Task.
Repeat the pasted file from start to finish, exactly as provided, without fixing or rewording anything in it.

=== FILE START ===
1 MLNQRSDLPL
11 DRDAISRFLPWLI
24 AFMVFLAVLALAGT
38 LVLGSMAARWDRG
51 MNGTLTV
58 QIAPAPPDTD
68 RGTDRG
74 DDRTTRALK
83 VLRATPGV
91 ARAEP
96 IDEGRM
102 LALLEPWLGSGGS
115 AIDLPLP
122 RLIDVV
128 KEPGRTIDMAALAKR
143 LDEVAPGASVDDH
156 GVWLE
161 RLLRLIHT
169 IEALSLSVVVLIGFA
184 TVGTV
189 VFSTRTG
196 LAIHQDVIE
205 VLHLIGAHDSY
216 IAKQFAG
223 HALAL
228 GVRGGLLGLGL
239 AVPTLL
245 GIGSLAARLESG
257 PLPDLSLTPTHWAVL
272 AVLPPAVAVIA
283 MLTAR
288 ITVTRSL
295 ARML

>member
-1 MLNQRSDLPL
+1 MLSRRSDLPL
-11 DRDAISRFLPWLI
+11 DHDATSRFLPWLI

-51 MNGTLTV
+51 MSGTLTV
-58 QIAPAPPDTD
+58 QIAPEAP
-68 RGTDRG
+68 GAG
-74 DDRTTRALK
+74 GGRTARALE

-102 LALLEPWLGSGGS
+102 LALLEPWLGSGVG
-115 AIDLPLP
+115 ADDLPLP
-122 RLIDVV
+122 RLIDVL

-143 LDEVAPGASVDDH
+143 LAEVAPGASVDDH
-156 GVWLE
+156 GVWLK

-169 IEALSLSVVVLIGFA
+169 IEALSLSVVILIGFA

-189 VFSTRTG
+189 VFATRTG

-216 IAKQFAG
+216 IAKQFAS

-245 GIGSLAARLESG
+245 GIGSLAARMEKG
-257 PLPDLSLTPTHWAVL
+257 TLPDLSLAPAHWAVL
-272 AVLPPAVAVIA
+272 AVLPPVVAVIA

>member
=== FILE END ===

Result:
1 MLNQRSDLPL
11 DRDAISRFLPWLI
24 AFMVFLAVLALAGT
38 LVLGSMAARWDRG
51 MNGTLTV
58 QIAPAPPDTD
68 RGTDRG
74 DDRTTRALK
83 VLRATPGV
91 ARAEP
96 IDEGRM
102 LALLEPWLGSGGS
115 AIDLPLP
122 RLIDVV
128 KEPGRTIDMAALAKR
143 LDEVAPGASVDDH
156 GVWLE
161 RLLRLIHT
169 IEALSLSVVVLIGFA
184 TVGTV
189 VFSTRTG
196 LAIHQDVIE
205 VLHLIGAHDSY
216 IAKQFAG
223 HALAL
228 GVRGGLLGLGL
239 AVPTLL
245 GIGSLAARLESG
257 PLPDLSLTPTHWAVL
272 AVLPPAVAVIA
283 MLTAR
288 ITVTRSL
295 ARML

>member
-1 MLNQRSDLPL
+1 MLSRRSDLPL
-11 DRDAISRFLPWLI
+11 DHDATSRFLPWLI

-51 MNGTLTV
+51 MSGTLTV
-58 QIAPAPPDTD
+58 QIAPEAP
-68 RGTDRG
+68 GAG
-74 DDRTTRALK
+74 GGRTARALE

-102 LALLEPWLGSGGS
+102 LALLEPWLGSGVG
-115 AIDLPLP
+115 ADDLPLP
-122 RLIDVV
+122 RLIDVL

-143 LDEVAPGASVDDH
+143 LAEVAPGASVDDH
-156 GVWLE
+156 GVWLK

-169 IEALSLSVVVLIGFA
+169 IEALSLSVVILIGFA

-189 VFSTRTG
+189 VFATRTG

-216 IAKQFAG
+216 IAKQFAS

-245 GIGSLAARLESG
+245 GIGSLAARMEKG
-257 PLPDLSLTPTHWAVL
+257 TLPDLSLAPAHWAVL
-272 AVLPPAVAVIA
+272 AVLPPVVAVIA

>member